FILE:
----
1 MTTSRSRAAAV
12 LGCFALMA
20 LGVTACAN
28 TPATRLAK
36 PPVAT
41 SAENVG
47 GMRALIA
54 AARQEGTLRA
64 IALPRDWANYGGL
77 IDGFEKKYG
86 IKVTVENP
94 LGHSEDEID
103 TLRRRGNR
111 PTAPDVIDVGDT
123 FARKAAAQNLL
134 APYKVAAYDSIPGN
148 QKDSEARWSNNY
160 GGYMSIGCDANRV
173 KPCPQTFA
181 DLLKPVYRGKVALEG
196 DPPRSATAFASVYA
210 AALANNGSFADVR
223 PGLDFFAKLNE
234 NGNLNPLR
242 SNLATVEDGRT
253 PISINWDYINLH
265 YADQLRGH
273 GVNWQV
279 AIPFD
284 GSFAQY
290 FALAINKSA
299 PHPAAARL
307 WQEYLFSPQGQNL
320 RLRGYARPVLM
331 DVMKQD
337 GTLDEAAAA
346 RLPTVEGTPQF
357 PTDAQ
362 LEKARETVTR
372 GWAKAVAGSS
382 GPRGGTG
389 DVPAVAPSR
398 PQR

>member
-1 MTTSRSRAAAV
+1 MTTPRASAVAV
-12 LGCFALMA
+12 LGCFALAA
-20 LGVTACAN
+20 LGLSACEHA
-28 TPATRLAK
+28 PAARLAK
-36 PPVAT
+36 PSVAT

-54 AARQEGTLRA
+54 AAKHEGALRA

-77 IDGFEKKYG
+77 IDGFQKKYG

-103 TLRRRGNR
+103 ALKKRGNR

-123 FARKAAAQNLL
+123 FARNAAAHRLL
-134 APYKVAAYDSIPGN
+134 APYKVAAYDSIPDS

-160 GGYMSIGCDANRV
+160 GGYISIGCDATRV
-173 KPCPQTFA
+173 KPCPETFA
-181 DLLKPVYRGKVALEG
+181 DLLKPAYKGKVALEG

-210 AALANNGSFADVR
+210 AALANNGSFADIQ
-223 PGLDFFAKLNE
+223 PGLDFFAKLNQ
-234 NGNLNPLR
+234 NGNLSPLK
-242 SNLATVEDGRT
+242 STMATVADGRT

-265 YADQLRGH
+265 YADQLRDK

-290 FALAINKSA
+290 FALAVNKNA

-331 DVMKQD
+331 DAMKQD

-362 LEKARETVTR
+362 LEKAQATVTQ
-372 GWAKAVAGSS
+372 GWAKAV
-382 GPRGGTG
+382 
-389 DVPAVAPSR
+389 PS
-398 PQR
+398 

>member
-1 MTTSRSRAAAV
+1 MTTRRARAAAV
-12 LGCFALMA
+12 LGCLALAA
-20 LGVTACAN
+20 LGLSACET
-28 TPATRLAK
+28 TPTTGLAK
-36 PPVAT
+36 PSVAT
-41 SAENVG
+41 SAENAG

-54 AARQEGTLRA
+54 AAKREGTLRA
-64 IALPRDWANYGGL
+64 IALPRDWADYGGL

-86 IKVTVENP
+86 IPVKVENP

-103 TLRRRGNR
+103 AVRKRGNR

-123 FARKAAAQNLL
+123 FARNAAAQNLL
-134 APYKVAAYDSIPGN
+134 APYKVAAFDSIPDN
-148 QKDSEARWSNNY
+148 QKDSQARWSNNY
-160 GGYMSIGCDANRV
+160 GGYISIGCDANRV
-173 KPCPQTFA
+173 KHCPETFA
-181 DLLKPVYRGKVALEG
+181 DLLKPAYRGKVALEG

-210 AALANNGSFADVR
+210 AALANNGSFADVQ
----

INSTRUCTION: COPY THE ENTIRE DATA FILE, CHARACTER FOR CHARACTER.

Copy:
1 MTTSRSRAAAV
12 LGCFALMA
20 LGVTACAN
28 TPATRLAK
36 PPVAT
41 SAENVG
47 GMRALIA
54 AARQEGTLRA
64 IALPRDWANYGGL
77 IDGFEKKYG
86 IKVTVENP
94 LGHSEDEID
103 TLRRRGNR
111 PTAPDVIDVGDT
123 FARKAAAQNLL
134 APYKVAAYDSIPGN
148 QKDSEARWSNNY
160 GGYMSIGCDANRV
173 KPCPQTFA
181 DLLKPVYRGKVALEG
196 DPPRSATAFASVYA
210 AALANNGSFADVR
223 PGLDFFAKLNE
234 NGNLNPLR
242 SNLATVEDGRT
253 PISINWDYINLH
265 YADQLRGH
273 GVNWQV
279 AIPFD
284 GSFAQY
290 FALAINKSA
299 PHPAAARL
307 WQEYLFSPQGQNL
320 RLRGYARPVLM
331 DVMKQD
337 GTLDEAAAA
346 RLPTVEGTPQF
357 PTDAQ
362 LEKARETVTR
372 GWAKAVAGSS
382 GPRGGTG
389 DVPAVAPSR
398 PQR

>member
-1 MTTSRSRAAAV
+1 MTTPRASAVAV
-12 LGCFALMA
+12 LGCFALAA
-20 LGVTACAN
+20 LGLSACEHA
-28 TPATRLAK
+28 PAARLAK
-36 PPVAT
+36 PSVAT

-54 AARQEGTLRA
+54 AAKHEGALRA

-77 IDGFEKKYG
+77 IDGFQKKYG

-103 TLRRRGNR
+103 ALKKRGNR

-123 FARKAAAQNLL
+123 FARNAAAHRLL
-134 APYKVAAYDSIPGN
+134 APYKVAAYDSIPDS

-160 GGYMSIGCDANRV
+160 GGYISIGCDATRV
-173 KPCPQTFA
+173 KPCPETFA
-181 DLLKPVYRGKVALEG
+181 DLLKPAYKGKVALEG

-210 AALANNGSFADVR
+210 AALANNGSFADIQ
-223 PGLDFFAKLNE
+223 PGLDFFAKLNQ
-234 NGNLNPLR
+234 NGNLSPLK
-242 SNLATVEDGRT
+242 STMATVADGRT

-265 YADQLRGH
+265 YADQLRDK

-290 FALAINKSA
+290 FALAVNKNA

-331 DVMKQD
+331 DAMKQD

-362 LEKARETVTR
+362 LEKAQATVTQ
-372 GWAKAVAGSS
+372 GWAKAV
-382 GPRGGTG
+382 
-389 DVPAVAPSR
+389 PS
-398 PQR
+398 

>member
-1 MTTSRSRAAAV
+1 MTTRRARAAAV
-12 LGCFALMA
+12 LGCLALAA
-20 LGVTACAN
+20 LGLSACET
-28 TPATRLAK
+28 TPTTGLAK
-36 PPVAT
+36 PSVAT
-41 SAENVG
+41 SAENAG

-54 AARQEGTLRA
+54 AAKREGTLRA
-64 IALPRDWANYGGL
+64 IALPRDWADYGGL

-86 IKVTVENP
+86 IPVKVENP

-103 TLRRRGNR
+103 AVRKRGNR

-123 FARKAAAQNLL
+123 FARNAAAQNLL
-134 APYKVAAYDSIPGN
+134 APYKVAAFDSIPDN
-148 QKDSEARWSNNY
+148 QKDSQARWSNNY
-160 GGYMSIGCDANRV
+160 GGYISIGCDANRV
-173 KPCPQTFA
+173 KHCPETFA
-181 DLLKPVYRGKVALEG
+181 DLLKPAYRGKVALEG

-210 AALANNGSFADVR
+210 AALANNGSFADVQ